In response to the attacks on Noam Scheiber‘s article, The Last Days of Big Law, I wrote Let’s not be like the lawyers. In other words: Let’s not attack the example.
For today, I’m going to pull out several points from the article that are worthy of discussion around the water cooler today:
What are we going to do about partners hoarding work and the internal competition?
And the competition isn’t just external. Partners routinely make pitches behind the backs of colleagues with ties to a client. They hoard work for themselves even when it requires the expertise of a fellow partner. They seize credit for business that younger colleagues bring in.
Is a law degree worth the debt? Why are law school churning out so many associates who will never find a job in legal?
The odds are increasingly long that a recent law-school grad will find a job. Five years ago, during a recession, American law schools produced 43,600 graduates and 75 percent had positions as lawyers within nine months. Last year, the numbers were 46,500 and 64 percent. In addition to the emotional toll unemployment exacts, it is often financially ruinous. The average law student graduates $100,000 in debt.
If legal technology is replacing associates, where are we going to find the future partners, and rainmakers?
Many of the tasks they performed until five or ten years ago—like reviewing hundreds of pages of documents—are outsourced to a reserve army of contract attorneys, who toil away at one-third the pay. “All these people kept on going into this empty office,” recalls a former associate at a Washington firm. “No one introduced them. They were on the floor wearing business suits. … It was extremely creepy.” Still, any associate tempted to resent these scabs should consider the following: Legal software is rapidly replacing them, too.
How many $1000/hour attorneys do we need?
But the biggest problem is that there are simply many, many more high-priced lawyers today than there is high-priced legal work.
Are there more layoffs coming?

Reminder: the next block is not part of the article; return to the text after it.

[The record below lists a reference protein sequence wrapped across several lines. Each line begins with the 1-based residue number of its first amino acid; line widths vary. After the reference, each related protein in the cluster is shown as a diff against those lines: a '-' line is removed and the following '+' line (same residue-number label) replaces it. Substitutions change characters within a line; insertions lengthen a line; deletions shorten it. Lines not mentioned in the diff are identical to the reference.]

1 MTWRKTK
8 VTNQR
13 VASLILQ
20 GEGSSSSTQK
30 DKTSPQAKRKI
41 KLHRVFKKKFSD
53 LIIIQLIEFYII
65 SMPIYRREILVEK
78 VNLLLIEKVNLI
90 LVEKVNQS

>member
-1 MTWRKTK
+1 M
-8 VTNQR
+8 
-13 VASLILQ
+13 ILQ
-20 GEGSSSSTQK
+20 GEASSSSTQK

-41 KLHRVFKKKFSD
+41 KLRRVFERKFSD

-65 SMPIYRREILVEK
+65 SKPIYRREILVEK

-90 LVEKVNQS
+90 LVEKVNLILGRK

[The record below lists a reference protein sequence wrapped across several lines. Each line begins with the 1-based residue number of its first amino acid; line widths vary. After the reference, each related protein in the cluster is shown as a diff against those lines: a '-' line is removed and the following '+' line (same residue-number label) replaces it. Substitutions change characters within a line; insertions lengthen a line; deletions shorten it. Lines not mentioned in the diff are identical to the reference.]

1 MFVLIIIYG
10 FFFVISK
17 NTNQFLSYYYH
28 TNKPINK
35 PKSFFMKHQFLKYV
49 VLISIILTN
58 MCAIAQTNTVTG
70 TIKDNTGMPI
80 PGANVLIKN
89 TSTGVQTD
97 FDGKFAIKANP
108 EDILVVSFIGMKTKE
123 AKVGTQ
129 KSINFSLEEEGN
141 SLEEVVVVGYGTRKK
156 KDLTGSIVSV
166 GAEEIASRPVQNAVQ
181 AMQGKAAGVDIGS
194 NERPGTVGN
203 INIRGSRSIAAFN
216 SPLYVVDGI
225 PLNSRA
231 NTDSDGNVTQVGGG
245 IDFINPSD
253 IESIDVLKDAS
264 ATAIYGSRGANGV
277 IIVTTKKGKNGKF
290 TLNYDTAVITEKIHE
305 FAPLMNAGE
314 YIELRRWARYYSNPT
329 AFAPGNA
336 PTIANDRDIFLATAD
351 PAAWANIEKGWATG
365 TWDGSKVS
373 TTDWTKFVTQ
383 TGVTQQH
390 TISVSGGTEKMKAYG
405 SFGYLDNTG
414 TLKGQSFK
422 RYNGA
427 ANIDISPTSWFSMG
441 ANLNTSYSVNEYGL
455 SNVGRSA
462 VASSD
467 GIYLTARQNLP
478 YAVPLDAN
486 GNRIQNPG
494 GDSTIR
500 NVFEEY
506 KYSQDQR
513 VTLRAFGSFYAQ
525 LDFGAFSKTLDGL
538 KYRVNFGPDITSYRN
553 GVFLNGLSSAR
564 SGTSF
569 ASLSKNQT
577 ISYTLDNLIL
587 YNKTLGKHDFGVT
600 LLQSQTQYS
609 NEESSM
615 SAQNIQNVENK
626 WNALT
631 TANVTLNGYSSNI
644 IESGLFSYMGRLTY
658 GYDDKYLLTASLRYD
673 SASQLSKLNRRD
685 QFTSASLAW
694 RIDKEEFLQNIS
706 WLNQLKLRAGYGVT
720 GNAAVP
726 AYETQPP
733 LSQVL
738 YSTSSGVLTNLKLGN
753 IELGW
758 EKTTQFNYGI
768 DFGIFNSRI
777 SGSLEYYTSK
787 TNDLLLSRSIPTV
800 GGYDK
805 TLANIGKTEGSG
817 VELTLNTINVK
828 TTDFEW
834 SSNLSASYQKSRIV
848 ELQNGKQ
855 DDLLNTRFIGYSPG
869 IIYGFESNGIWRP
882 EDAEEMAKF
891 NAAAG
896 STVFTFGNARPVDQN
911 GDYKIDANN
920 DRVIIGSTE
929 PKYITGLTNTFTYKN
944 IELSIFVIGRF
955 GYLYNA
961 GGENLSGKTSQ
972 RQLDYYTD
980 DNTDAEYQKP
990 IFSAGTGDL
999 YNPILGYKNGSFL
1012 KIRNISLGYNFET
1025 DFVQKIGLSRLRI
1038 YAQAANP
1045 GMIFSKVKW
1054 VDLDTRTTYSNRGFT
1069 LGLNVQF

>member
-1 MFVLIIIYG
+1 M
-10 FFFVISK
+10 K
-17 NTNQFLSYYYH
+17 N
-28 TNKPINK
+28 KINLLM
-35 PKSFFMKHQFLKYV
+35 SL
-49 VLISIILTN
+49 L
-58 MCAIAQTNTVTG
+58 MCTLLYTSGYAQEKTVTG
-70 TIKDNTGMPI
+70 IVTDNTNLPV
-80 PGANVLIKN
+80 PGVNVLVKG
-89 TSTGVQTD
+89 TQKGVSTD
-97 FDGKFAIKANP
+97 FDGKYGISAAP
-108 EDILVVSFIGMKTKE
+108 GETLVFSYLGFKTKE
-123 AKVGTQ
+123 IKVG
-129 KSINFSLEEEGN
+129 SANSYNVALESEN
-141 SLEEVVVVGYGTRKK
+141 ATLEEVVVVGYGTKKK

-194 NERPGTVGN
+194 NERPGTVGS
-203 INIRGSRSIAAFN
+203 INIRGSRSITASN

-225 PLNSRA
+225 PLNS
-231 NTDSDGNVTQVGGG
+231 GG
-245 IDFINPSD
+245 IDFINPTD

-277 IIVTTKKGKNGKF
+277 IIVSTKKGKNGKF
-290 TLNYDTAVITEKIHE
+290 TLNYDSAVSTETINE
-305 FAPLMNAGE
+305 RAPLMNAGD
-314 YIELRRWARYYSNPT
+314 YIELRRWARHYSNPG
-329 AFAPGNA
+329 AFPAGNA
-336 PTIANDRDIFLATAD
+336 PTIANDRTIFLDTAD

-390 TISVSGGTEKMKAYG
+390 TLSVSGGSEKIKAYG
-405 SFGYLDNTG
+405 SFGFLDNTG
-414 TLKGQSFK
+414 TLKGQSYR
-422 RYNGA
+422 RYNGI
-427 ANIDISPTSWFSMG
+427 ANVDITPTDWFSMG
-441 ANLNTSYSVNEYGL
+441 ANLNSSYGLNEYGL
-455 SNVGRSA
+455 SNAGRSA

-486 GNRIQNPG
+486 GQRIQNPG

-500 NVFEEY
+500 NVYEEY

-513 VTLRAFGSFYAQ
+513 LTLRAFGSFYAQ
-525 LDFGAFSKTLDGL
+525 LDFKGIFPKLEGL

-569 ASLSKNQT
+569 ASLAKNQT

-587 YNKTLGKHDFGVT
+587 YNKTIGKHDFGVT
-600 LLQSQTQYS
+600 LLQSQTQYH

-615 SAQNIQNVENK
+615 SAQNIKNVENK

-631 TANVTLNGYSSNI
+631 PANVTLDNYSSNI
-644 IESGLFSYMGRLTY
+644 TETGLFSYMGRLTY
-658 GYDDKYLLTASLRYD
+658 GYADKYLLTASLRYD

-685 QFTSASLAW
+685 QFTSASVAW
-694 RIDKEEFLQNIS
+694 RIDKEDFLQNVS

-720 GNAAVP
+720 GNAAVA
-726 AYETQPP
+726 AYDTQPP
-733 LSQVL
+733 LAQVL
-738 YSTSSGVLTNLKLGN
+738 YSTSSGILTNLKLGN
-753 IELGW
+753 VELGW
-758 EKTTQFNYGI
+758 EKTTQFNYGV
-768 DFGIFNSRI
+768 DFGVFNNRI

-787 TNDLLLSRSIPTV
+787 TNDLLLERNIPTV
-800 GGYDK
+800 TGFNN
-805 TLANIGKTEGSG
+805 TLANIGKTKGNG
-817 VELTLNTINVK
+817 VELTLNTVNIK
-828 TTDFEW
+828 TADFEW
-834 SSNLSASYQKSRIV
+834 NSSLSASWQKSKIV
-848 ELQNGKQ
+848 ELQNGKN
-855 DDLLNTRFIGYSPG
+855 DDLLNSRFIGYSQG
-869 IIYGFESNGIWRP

The crisis in the profession isn’t likely to improve, either. In late June, the New York–based Weil Gotshal, one of the most alabaster of white-shoe firms, announced it was laying off 60 associates, about 7 percent of its total. A few dozen of the firm’s 300 partners will see their pay cut, in many cases substantially. … Almost as disconcerting as the firings was the way the firm’s executive partner, Barry Wolf, explained them. “We believe that this is not just a cycle, but that the supply-demand balance is out of whack across the industry,” he told The New York Times. “If we thought this was a cycle and our business was going to pick up meaningfully next year, we would not be doing this.”
The business model of purchasing legal services has changed. How will this continue to impact the industry? What will happen to those firms that do not adapt?
The overwhelming majority of these still operate according to a business model that assumes, at least implicitly, that clients will insist upon the best legal talent instead of the best bargain for legal talent. That assumption has become rickety. Within the next decade or so, according to one common hypothesis, there will be at most 20 to 25 firms that can operate this way—the firms whose clients have so many billions of dollars riding on their legal work that they can truly spend without limit. The other 200 firms will have to reinvent themselves or disappear.
All of these are great and meaty topics for conversation, and they all come directly from the pre-Mayer Brown discussion in Mr. Scheiber’s article. But you’d never know it from the majority of the posts, tweets and comments out there.
I’m trained to look for the similarities, not the differences. Maybe that’s why the article resonates well with me. Why the attacks? I think it’s that same identification. It makes people uncomfortable. And hence the defensiveness.
I’ll share with you a little secret from inside my firm: We’re talking about all of these issues and more.